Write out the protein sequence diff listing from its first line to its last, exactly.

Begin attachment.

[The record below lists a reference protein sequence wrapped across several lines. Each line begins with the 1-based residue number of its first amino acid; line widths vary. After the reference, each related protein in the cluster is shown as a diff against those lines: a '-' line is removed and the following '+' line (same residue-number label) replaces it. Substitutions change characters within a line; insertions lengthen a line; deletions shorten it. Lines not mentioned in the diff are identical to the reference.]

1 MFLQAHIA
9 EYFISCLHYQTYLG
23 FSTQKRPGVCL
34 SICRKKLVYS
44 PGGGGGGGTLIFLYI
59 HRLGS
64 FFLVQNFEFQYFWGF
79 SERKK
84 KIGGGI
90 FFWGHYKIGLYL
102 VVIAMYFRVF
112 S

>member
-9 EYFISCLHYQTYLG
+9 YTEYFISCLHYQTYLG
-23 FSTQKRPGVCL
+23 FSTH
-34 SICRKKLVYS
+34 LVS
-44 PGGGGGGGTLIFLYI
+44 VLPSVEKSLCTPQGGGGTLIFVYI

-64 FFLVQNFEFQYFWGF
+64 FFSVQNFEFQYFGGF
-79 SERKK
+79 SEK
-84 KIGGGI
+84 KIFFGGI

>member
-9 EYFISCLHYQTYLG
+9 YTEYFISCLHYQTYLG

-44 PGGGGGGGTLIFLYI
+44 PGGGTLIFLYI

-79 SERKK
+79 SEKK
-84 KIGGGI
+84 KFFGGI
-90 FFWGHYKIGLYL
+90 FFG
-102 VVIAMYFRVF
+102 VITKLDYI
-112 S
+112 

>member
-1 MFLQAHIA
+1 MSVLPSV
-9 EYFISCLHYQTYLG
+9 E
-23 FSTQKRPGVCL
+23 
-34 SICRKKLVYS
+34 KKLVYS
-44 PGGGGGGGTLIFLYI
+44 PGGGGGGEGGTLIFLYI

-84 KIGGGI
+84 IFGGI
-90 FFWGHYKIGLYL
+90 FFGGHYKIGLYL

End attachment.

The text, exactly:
[The record below lists a reference protein sequence wrapped across several lines. Each line begins with the 1-based residue number of its first amino acid; line widths vary. After the reference, each related protein in the cluster is shown as a diff against those lines: a '-' line is removed and the following '+' line (same residue-number label) replaces it. Substitutions change characters within a line; insertions lengthen a line; deletions shorten it. Lines not mentioned in the diff are identical to the reference.]

1 MFLQAHIA
9 EYFISCLHYQTYLG
23 FSTQKRPGVCL
34 SICRKKLVYS
44 PGGGGGGGTLIFLYI
59 HRLGS
64 FFLVQNFEFQYFWGF
79 SERKK
84 KIGGGI
90 FFWGHYKIGLYL
102 VVIAMYFRVF
112 S

>member
-9 EYFISCLHYQTYLG
+9 YTEYFISCLHYQTYLG
-23 FSTQKRPGVCL
+23 FSTH
-34 SICRKKLVYS
+34 LVS
-44 PGGGGGGGTLIFLYI
+44 VLPSVEKSLCTPQGGGGTLIFVYI

-64 FFLVQNFEFQYFWGF
+64 FFSVQNFEFQYFGGF
-79 SERKK
+79 SEK
-84 KIGGGI
+84 KIFFGGI

>member
-9 EYFISCLHYQTYLG
+9 YTEYFISCLHYQTYLG

-44 PGGGGGGGTLIFLYI
+44 PGGGTLIFLYI

-79 SERKK
+79 SEKK
-84 KIGGGI
+84 KFFGGI
-90 FFWGHYKIGLYL
+90 FFG
-102 VVIAMYFRVF
+102 VITKLDYI
-112 S
+112 

>member
-1 MFLQAHIA
+1 MSVLPSV
-9 EYFISCLHYQTYLG
+9 E
-23 FSTQKRPGVCL
+23 
-34 SICRKKLVYS
+34 KKLVYS
-44 PGGGGGGGTLIFLYI
+44 PGGGGGGEGGTLIFLYI

-84 KIGGGI
+84 IFGGI
-90 FFWGHYKIGLYL
+90 FFGGHYKIGLYL